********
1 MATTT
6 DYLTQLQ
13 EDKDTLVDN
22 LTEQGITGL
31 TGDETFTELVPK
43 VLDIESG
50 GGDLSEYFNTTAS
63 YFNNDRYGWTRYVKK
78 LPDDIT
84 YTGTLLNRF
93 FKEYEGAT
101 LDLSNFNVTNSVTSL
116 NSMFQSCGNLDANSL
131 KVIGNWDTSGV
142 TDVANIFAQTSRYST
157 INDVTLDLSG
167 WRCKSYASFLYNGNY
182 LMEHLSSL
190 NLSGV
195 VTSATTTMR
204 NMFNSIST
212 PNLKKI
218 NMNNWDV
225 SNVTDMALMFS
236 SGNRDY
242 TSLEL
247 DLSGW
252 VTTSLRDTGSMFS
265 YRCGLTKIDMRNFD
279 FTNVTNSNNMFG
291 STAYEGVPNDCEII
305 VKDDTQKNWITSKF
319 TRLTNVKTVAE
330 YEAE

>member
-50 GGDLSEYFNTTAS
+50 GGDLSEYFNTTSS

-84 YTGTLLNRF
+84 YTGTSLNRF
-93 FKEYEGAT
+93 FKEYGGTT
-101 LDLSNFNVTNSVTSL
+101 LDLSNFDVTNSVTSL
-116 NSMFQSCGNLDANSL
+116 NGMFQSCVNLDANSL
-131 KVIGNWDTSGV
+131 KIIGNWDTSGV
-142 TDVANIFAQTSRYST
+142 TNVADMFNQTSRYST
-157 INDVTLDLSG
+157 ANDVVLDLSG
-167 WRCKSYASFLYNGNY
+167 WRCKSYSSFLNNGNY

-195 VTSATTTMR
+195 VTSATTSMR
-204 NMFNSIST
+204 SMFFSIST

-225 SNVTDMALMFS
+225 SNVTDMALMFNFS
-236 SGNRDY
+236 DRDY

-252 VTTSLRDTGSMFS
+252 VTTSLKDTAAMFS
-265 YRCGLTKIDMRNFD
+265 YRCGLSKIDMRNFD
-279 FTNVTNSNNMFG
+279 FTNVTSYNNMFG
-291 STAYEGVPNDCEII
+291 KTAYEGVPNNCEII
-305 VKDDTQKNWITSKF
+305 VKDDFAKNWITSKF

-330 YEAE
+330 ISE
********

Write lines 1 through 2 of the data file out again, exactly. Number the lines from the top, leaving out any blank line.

1 MATTT
6 DYLTQLQ